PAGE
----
The curfew does not help – indeed, it probably hurts | AspenTimes.com

The curfew does not help – indeed, it probably hurts

The Aspen Times Editorial

The question was raised this week: Does Aspen’s 11 p.m. curfew for anyone under 18 do any good?

Perhaps more to the point, we should ask whether the curfew actually is bad for the community.

The issue arose during a community meeting at the Aspen Institute, where students, community leaders, police officials and others talked about Aspen’s youths and their feelings about the curfew.

The genesis of this meeting was the recent spree of armed robberies and the charges by police that a group of local teenagers was responsible for the crimes.

For some, those crimes may demonstrate the need for a curfew, as just one very necessary step toward controlling the troublemaking youth of the community. But a stronger case can be made that the crimes actually show how ineffective a curfew is. If Aspen is troubled by a criminal element among its teenagers, that trouble is clearly not going to be solved by a law that makes it illegal for all teenagers to be out on the streets at night.

In fact, the curfew is worse than merely ineffective. It is destructive.

To begin with, it places government in a role that clearly belongs to parents. Parents cannot abdicate the responsibility for controlling their children and they cannot assign that role to the police. Perhaps we should pass laws making it illegal for children to not do their homework as well. The law is not a babysitter.

More important, it is very wrong to pass a law that takes away a citizen’s right to be out on the streets of this town simply because that citizen happens to be less than 18 years of age. Yes, those under 18 (or, in some cases, 21) have fewer freedoms than adults – but we question the appropriateness of any such limitations and we certainly do not accept that such forbidden freedoms can possible include the right to walk the streets of one’s hometown.

We try to teach our youth the rights and responsibilities of citizenship. Such lessons cannot possibly begin by suspending basic human rights. This is not the lesson we should be teaching – that one’s right to walk the streets can be suspended by the government for vague and arbitrary reasons. This does not build respect for society and the law; it may do just the opposite.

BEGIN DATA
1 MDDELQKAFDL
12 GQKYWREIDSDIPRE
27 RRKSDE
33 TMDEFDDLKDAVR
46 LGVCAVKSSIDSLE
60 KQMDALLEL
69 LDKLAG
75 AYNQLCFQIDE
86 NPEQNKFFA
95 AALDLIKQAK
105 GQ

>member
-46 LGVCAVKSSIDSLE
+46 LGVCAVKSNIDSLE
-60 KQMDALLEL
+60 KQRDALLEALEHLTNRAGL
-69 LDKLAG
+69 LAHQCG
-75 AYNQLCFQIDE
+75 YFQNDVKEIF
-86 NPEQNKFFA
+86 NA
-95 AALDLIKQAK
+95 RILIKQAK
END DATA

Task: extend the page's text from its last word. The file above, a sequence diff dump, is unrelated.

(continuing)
On a more practical note, curfews simply do not work. They rarely have the desired effect of keeping troublemakers off the streets and in their homes. It is usually the ordinary kids, full of energy and curiosity and adolescent rebellion but not dangerous to society or themselves, who get caught up in curfews. Kids who are truly bent on criminal mischief know how to get around curfews and avoid the officers who enforce them, just as they know how to get out of their homes and away from their parents.

The main effect of curfews is to give parents and officials the comfort of self-congratulation, the false sense that they are doing something to keep the kids off the streets and out of harm’s way.

From this false sense of security, how far is it to jump to the false conclusion that enough is being done, that there is no need to actually do the hard work of talking to our children, of teaching them real values, of keeping track of what they are doing, where they going – and who they are becoming.

A curfew is a “quick fix” left over from an earlier era. It is an attempt by adults to shirk responsibility and pass some portion of a difficult task to the government. That is a poor precedent for society as a whole and a poor example to set for the very youth whom we want to control. It doesn’t work – and, as recent events have shown, the price of failure is sadly high.

Teenagers need to be given respect. They need to be treated like the adults we all hope they will become. They need to be listened to. They do not need to be treated like second-class citizens.


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